17. Ten-year-old Mary Mae is one of the most delightful characters to come along in a good while. She's smart, funny, and spunky! Her inquisitive mind makes her question everything -- even the Bible. Like did God really make the world in only six days? And how did Noah feed all those animals? As she struggles to resolve the conflicts between faith and science, family and school, she makes readers laugh -- and think! Sandra Dutton has written a wonderful, gentle, thoughtful novel that both kids and a [...]

    18. Interesting look at the evolution/creation controversy from a young Christian girl, who has a lot of questions. In the end she learns that members of her congregation believe different things regarding evolution, so she decides that she can continue to learn about evolution in school with an open mind. Some parents/teachers may want to be aware that the word "titties" is used twice in the book. I think this will keep it out of a lot of school libraries, which is a shame. It's a good book that wo [...]

    19. A very nice picture of science vs. creationism as it affects an inquisitive 4th or 5th grade girl. At school Mary Mae is learning about fossils. At Sunday School she's singing and working on her part in a puppet play about Noah, Mrs. Noah, and the ark. Mary Mae's mother believes that learning about fossils is wrong and that any questions about Biblical subjects are also wrong. (Mary Mae has a lot of questions about the animals on the ark.) With the help of Granny, Dad, and the elders of their ch [...]

    20. A big disappointment here. I was hoping for a smart little examination of biblical interpretations of ancient biological history versus science. What I got instead was a book written in a strange backwoods southern Ohio dialect (the word "titties" appears WAAAY too much, and makes zero sense in context) and not subtleties. Bible thumpers = bad. Oh, and our heroine? In dire straits for quite some time but she never prays in the midst of her troubles. Color me skeptical. - B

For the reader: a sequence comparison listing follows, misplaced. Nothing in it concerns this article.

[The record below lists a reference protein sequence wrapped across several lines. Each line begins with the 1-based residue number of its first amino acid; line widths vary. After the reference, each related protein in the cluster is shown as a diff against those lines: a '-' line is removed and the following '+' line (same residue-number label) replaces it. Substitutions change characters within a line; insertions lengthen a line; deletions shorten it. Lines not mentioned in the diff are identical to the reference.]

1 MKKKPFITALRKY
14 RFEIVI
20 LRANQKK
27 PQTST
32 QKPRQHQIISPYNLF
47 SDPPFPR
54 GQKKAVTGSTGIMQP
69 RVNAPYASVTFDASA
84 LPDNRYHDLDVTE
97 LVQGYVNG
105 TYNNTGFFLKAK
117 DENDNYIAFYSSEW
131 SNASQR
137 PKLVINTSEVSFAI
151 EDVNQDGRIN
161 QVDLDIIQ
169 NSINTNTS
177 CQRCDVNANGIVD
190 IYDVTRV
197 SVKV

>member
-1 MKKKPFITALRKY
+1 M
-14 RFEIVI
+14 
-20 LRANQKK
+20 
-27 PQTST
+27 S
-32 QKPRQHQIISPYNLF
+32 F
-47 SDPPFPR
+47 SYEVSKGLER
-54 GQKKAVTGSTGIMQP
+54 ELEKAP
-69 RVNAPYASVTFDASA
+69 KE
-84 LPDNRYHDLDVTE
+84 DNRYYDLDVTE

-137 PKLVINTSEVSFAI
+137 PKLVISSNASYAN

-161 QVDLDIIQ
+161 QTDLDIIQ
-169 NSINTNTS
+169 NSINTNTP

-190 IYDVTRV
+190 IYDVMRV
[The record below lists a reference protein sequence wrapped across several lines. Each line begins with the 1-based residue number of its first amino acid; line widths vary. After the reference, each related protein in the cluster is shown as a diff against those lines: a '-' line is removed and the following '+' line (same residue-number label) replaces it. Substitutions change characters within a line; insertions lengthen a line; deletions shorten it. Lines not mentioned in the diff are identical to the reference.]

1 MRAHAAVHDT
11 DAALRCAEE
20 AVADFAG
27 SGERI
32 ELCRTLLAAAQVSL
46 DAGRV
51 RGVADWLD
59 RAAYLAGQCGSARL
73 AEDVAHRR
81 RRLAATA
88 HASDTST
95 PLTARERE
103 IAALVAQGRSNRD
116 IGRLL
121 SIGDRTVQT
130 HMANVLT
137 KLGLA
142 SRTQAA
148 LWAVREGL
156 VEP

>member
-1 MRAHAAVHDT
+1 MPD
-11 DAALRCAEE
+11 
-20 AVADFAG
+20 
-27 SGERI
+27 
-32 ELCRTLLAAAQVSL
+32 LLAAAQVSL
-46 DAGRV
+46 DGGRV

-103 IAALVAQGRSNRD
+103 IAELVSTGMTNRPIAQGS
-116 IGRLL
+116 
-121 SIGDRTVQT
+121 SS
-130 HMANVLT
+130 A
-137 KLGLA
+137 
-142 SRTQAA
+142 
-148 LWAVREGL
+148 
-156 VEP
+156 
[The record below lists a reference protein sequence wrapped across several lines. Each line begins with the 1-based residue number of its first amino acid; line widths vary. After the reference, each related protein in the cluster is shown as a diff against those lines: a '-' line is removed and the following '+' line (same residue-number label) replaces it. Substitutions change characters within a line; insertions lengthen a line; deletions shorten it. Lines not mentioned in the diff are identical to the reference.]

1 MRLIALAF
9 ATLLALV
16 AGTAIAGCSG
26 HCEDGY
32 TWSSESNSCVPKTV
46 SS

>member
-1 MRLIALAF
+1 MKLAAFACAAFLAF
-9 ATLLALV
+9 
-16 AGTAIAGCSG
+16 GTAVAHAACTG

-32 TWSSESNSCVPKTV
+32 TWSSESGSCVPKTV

21. I picked this up because I was intrigued by the subject matter. I hadn't really seen the creation/evolution battle discussed much in juvie fiction. Unfortunately, Dutton's use of serious Appalachian dialect (I seem to be stumbling into this a lot lately!) was super distracting, and her ending saw everything abruptly wrapped up all neat and tidy in a way that left me annoyed. I don't think this is one I'll recommend.

    22. Mary Mae has lots of questions and a mother that doesn't want to hear them, at least when they're questions about the Bible that she can't answer. If it's not in there, it doesn't matter or it's not true. Rather simplistic, legalistic view, but I can easily see people being like her. What I can't really see if the ease and swiftness of the resolution.

    23. Pleasant enoughending wraps up a bit too quickly. For the age level using the term "boobies" instead of "titties" might have been a better choice but maybe it is an Ohio thing?! Mary Mae is a fun new character and I wish the story had been longer--just to read more of her thought process and interactions with others.

    24. A tenderly told story about 10-year-old Mary Mae's struggle to make sense of her mother's religious beliefs and the exciting new discoveries Mary Mae is making at school about fossils and the earth's history. No judgments are made about peoples' beliefs, they are just compassionately and respectfully portrayed. The simplicity of the telling was eloquent.

    25. I liked the idea for this book, but it fell way short of my expectations. The conflict was interesting, but the resolution was so simple that I found it unsatisfying.The dialect of the characters was distracting from the story, and I think would only get it the way of a child's reading and understanding of this story. I'm not sure who I would ever recommend this for.

    26. Check out my blog review by the way, I found the grammar and dialect endearing and appropriate for the narrative perspective. readschmead.wordpress/2010

    27. Ten-year-old Mary Mae, living with her parents in fossil-rich southern Ohio, tries to reconcile, despite her mother's strong disapproval, her family's Creationist beliefs with the prehistoric fossils she studies in school.

    28. This book is amasing.Its about a ten year old girl named mary mae.She loved to sing hymns with her grandmother.Her mother is a cristion.I think this is good.My favrit part was manly the whole book.

    29. I was afraid this book might be preachy or religion bashing. It is neither. It is a sweet story of a young girl asking questions and trying to reconcile science with her faith. I think the book does a good job if melding the two. I think the scenarios are realistic and age appropriate.

    30. Mary Mae is questioning her mother, and her church's, ignorance and rejection of science. The story is too short to give great depth to the subject, but it does a fine job showing a 4/5th grade reader some of the debate. More importantly, it is about finding one's own voice. -Maeve